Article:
Mystery AI Hype Theater 3000
A clearer-eyed view of what has happened in the last two years is that a few companies have amassed enormous amounts of data (mostly taken non-consensually) and the capital to buy the computing resources to train enormous models which, in turn, can be used to output facsimiles of the kinds of interactions represented in the data.
I think a better understanding of how generative AI products are produced would help clear up some of this magical thinking that’s happening.
Though it seemed completely automated, Just Walk Out relied on more than 1,000 people in India watching and labeling videos to ensure accurate checkouts.
Like nutrition labels on food, we should require companies to provide ‘human labor’ numbers for their products. Centralized social media and generative AI also require a surprising amount of human labor. We should be aware of the human cost so we can make informed choices about which technologies to use.
Hippocratic promotes how it can undercut real human nurses, who can cost $90 an hour, with its cheap AI agents that offer medical advice to patients over video calls in real-time.
First, do no harm. Tech culture is going just great.
Most really unacceptable losses don’t happen because of a single bad event or what we might call a component failure, but because two subsystems, both operating correctly according to their designers’ intent, interact in a way that their designers didn’t foresee.
I would like to make this quote into a cross stitch and hang it on the wall in every IT department everywhere. Lots of great thinking here about how we keep systems operating safely, especially with AI chaos engines being integrated everywhere.
Despite recurring fantasies about the end of work or the automation of everything, the central fact of our industrial civilisation is labour, and most of this work falls far outside the realm of innovation.
This 2016 article about innovation, maintenance, and our attention feels especially relevant in our 2024 AI hype bubble. I would love to see maintenance become a core value of our society because that would improve our daily lives so much more than innovation does.
Trust in AI technology and the companies that develop it is dropping, in both the U.S. and around the world, according to new data from Edelman shared first with Axios.
Not much to this summary, but interesting to hear AI skepticism is on the rise even as it's being built into every technology product.
In recent years, the web has become increasingly monopolized by the small group of powerful companies that have come to be known as "Big Tech". He will hear no argument from me on that point, although the role his own company played in that particular shift is a large and completely unmentioned elephant in the room throughout a book in which he continually condemns these "power brokers" and "capricious gatekeepers" that "squelch competitors" and keep a "stranglehold ... on our lives".

We're all trying to find the guy who did this.
Speaking of newsletters that recently moved away from Substack, Molly White's Citation Needed is always great and this review of a recent "bestselling" crypto hype book is devastating and hilarious.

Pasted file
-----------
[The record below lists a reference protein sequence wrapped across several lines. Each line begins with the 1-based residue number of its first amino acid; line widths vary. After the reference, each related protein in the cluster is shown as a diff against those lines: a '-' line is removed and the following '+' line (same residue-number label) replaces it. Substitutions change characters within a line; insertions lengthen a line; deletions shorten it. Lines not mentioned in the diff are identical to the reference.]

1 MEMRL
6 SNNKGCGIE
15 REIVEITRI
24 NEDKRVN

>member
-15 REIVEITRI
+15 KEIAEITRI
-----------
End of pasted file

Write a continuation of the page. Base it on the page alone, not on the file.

Obviously a guaranteed ten percent raise is wonderful, and I assumed that whatever subscriber losses I suffered in migrating would at least be offset by that. But in fact, as you can see, paid subscriptions are significantly higher since the move. There were about 175 new paid subscribers in my first two days on Beehiiv, which looks to me like a direct measure of the demand that was being suppressed by potential customers not wanting to pay for Substack.
I'm one of these 175 that didn't want to pay for Substack. Nice to see the transparency here and it's great to be able to support and read Tabs again. I hope others can follow Rusty's lead.
All of the major tech companies conducting another wave of layoffs this year are sitting atop mountains of cash and are wildly profitable, so the job-shedding is far from a matter of necessity or survival.
Short term stock boost is more important than people. Thanks, job creators!
Tech Policy Press
Helping Nazis grow subscription newsletter businesses is ultimately best for the world, reasons Hamish McKenzie.
Nazi sympathizers going bankrupt is ultimately best for the world. Please delete your Substack account and encourage people using it to go elsewhere.

I link to the Substack domain here a lot. There is a bunch of good indie writing there but I can’t link to it anymore. I know this site doesn’t drive any traffic anywhere, so no loss to Substack. But it is a loss to me to support these awful people in any small way. Anyway, the people at the top of these venture backed Silicon Valley companies are not helping create a better place for us.
Ars Technica
Google's default search deal with Apple is worth so much to the search giant that Google pays 36 percent of its search advertising revenue from Safari to keep its search engine set as the default in Apple's browser, Bloomberg reported.
Google pays a high price to be the default search option everywhere.
Here’s the bottom line: The techno-optimist tribe gives off the distinct impression of people who have been so ridiculously rich for so long that they’ve just completely lost the plot about how the real world works. To be fair, this is an apt description of most of Silicon Valley.
Neil Postman explained why this strain of techno utopianism is dangerous in the early 90s in his book Technopoly. We have even more evidence supporting his warnings since then. This "manifesto" displays such depressingly retrograde thinking from the people with money.
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